I’m pretty sure that the first question asked in this new BBC technology video feature will be met with the same answer: Me mate.
This new virtual reality skateboarding simulator that has been developed at the Tokyo Institute of Technology has been designed to gives the rider a close feeling of what it’s like to actually skateboard. Or does it?
I can’t seem to remember my body being turned into a vibrator over the last few sessions, although I am looking forward to a cobble sesh this weekend. At least the presenter didn’t push mongo.
The BBC are currently running a competition for artists to bring their visions of the years ahead to their creative department. One of the cartoons that arose this morning from their feature included skateboarding monks. They are actually sat on wheeled decks as opposed to pushing them.
The results made me think of what skateboarding could be in the future considering that only 37 years ago in 1976, Alan Gelfand first delivered the ollie that would transform skateboard tricks forever. Since that ollie, our scene has successfully invented an entire book full of tricks, skateparks have evolved into plaza’s, twelve year old’s are making 1080’s on megaramps, and technology has allowed us to skate better by shaping the shoes, decks, trucks and wheels over the years.
The list is endless, but the question is: What is your vision for the future of skateboarding? What will be the most talked about trick, and what will your children be skating in 2060?
As we approach the 35th anniversary of the Sex Pistols incendiary and landscape changing ‘Nevermind The Bollocks’ album, expect to see lots of nostalgia and media coverage of what is still to many the most exciting musical and cultural youth explosion to ever detonate across the UK.
We’ve all heard the story before, seen a million documentaries, wheeling in the same talking heads, the same archive footage. Thankfully, the forthcoming three-part documentary ‘Punk Britannia’ digs far deeper than the usual punk programming affair. Part one deals with the pre-punk years of ’74-’76, focusing on the ‘pub rock’ explosion that saw the start of the musical landscape shifting away from the bloated prog years and moving back towards short-sharp three-minute power pop songs – out of the stadiums and back into sweaty red-hot back rooms of pubs, with bands like Joe Strummer’s first band The 101ers, Kilburn And The Highroads, Dr. Feelgood etc and looks set to be possibly the most interesting programme of the three as this is an era that hasn’t been detailed as much and is easily as exciting.
Last night Crossfire was lucky enough to attend a private screening of the second part of the series at Soho House in central London. Rubbing shoulders with such essential punk players as The Damned’s Captain Sensible and Brian James, Gaye Advert from The Adverts, John Cooper Clark and Mark Stewart from The Pop Group, among others, free BBC wine was necked and all the old punks piled into the cinema for youths and memories to be re-lived. And whilst in this second part the story does focus on the already very well-told story of The Pistols, The Clash and The Jam etc, what is refreshing about this show is it does spread its wings further and the equally important likes of Sham 69, UK Subs and Stiff Little Fingers also feature heavily.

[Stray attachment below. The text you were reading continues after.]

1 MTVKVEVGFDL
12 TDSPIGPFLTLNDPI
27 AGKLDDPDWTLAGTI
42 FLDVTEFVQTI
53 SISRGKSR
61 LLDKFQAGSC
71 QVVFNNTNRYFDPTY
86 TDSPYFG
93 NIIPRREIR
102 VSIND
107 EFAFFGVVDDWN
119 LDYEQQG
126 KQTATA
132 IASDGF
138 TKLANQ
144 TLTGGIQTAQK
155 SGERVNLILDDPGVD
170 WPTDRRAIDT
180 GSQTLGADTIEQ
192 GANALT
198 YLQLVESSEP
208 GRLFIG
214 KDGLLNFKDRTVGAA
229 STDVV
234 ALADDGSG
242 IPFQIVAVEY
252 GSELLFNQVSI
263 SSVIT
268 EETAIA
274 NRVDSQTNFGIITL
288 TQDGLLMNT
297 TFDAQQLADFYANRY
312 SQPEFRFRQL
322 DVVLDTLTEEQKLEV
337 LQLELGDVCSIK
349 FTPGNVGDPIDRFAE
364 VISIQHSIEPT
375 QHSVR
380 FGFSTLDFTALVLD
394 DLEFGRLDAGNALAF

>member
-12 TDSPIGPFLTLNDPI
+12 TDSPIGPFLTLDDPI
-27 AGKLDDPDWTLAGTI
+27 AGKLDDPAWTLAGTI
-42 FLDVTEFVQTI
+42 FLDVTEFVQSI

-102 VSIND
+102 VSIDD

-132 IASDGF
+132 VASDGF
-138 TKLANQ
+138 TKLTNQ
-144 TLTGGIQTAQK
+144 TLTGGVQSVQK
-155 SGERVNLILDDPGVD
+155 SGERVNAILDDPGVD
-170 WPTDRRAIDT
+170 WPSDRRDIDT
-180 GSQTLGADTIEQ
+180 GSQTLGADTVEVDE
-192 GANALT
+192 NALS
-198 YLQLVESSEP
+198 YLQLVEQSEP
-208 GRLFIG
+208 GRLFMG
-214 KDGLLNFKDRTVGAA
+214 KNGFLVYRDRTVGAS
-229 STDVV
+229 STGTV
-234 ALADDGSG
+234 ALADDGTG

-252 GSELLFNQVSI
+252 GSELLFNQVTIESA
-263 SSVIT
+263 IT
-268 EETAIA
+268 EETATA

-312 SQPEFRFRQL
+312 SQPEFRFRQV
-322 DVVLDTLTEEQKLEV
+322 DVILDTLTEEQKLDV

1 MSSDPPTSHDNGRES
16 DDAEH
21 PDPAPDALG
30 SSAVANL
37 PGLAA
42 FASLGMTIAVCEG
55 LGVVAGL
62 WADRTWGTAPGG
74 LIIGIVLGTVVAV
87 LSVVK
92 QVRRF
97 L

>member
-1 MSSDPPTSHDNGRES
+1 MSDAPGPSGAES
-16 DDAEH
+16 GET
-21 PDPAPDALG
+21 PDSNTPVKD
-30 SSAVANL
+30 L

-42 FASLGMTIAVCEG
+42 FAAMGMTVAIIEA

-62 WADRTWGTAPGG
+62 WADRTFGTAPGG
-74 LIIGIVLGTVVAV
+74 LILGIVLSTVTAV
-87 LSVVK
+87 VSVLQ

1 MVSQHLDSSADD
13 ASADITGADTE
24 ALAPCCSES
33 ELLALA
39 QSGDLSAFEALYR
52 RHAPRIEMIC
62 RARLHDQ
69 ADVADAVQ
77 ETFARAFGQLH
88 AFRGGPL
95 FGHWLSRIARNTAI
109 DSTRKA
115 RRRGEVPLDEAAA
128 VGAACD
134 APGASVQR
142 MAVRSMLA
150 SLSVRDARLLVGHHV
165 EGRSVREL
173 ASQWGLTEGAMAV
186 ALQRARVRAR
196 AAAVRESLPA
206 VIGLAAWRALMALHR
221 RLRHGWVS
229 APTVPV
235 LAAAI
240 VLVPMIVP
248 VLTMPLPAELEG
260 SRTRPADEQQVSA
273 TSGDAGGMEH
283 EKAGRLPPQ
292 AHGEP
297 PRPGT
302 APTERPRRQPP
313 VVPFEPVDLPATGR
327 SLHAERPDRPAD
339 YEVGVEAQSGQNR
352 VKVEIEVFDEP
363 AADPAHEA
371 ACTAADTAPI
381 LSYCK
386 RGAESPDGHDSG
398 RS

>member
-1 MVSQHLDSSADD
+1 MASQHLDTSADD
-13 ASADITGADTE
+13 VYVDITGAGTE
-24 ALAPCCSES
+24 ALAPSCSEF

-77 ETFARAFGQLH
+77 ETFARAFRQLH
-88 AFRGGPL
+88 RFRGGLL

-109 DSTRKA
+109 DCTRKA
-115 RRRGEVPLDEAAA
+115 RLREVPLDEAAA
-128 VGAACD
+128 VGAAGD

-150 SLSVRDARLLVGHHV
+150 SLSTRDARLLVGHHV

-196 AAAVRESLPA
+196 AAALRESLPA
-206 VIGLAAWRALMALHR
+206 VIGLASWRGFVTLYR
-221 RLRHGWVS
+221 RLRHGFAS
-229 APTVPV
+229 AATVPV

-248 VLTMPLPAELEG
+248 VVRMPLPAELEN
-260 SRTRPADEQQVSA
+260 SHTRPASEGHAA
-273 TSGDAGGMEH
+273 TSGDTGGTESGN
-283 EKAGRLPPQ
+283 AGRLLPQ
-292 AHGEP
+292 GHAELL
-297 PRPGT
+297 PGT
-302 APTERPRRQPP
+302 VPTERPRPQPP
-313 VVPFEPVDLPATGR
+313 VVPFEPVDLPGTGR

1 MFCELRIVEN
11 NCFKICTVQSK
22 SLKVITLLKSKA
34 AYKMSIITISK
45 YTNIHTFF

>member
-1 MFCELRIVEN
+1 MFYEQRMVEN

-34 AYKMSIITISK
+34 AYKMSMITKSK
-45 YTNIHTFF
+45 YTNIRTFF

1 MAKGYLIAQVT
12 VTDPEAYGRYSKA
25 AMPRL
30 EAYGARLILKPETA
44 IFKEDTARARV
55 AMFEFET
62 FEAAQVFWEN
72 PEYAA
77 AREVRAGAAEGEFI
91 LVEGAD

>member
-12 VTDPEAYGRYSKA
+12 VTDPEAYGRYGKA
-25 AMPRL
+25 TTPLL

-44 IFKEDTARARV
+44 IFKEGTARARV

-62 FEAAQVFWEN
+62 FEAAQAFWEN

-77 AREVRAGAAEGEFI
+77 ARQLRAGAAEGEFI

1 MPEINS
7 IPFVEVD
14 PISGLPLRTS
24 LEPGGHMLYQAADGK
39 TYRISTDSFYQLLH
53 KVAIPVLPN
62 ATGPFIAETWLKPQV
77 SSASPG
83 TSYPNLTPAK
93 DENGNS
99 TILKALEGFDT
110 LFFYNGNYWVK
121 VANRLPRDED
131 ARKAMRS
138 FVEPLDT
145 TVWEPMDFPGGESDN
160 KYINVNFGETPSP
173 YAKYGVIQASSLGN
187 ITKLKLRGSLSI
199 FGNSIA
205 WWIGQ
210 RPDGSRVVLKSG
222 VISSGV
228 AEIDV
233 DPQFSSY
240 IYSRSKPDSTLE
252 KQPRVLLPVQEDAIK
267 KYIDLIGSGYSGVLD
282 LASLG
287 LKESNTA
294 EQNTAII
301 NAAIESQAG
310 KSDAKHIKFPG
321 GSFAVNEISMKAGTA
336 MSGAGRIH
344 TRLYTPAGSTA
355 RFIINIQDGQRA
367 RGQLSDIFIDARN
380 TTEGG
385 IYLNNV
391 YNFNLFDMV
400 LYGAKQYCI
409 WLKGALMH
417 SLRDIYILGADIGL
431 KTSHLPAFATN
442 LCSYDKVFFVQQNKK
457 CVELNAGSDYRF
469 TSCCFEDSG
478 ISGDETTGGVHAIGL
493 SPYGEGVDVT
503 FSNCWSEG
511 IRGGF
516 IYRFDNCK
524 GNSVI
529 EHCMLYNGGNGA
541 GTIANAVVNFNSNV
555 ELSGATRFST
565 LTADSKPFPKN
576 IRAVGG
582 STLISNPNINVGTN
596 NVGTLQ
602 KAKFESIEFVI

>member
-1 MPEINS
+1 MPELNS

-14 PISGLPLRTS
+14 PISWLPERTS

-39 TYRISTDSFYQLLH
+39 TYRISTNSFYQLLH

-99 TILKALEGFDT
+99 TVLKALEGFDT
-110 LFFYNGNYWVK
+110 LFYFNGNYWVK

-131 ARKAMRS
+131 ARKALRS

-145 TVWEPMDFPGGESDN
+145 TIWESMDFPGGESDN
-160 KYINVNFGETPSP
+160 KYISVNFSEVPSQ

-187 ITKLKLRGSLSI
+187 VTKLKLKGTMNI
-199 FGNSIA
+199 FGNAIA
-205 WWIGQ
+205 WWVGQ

The third part, however, charts much previously unexplored (by the BBC at least) territory and focuses on the post-punk years of The Fall, PIL, The Pop Group, Crass, Joy Division etc and looks set to wrap up a very worthy look at all the different aspects of the original punk explosion. Don’t miss it!
So, this is the moment at Glastonbury Festival last night where Lauren Laverne gets rightfully trumped by Zane Lowe after talking crap about Beyonce and Kool and the Gang without even letting him speak about his favourite band QOTSA (who absolutely killed it btw).
A new documentary based on why people develop certain skills is being produced for TV by the BBC and they are looking for skateboarders to take part this coming Monday 21st February at London Bridge skatepark.
You will be asked questions that focus on why we take risks in pursuing the desire to learn skill so if this is for you then get down there and contact Geoff at Rubicon skate schools found at www.rubiconskateboards.co.uk
The on-going fight to keep Bay 66 under the Westway has hit the airwaves as Gaby Roslin and Paul Ross interviewed Chris Bailey of the Westway Development Trust on Monday’s Breakfast Show on BBC London.
The interview is primarily concerned with the location of the park, which as the BBC reporter points out, appears to have already been decided by the Westway Development Trust looks set to change as office space and gardening centres are likely to be more profitable.
It’s good to see that both Gaby and Paul challenge Chris’ statements with both the social and cultural significance of the park’s current location, backing this up with words from a 9 year old local skateboarder called Alex. As we know, the current location of Baysixty6 is where thousands of young people across the UK are accustomed to going to on a regular basis throughout the year. To change the location of one of country’s most important skateparks would have gross consequences to the scene no matter what.
It remains up to us skateboarders to let our voices and opinions be heard and convince those planning on relocating or closing the park that it is in the best interest of the city of London to let this cultural institution stay where it is.
To listen to the show, follow this link and skip ahead to the 2:16:20 mark to get straight into the discussion.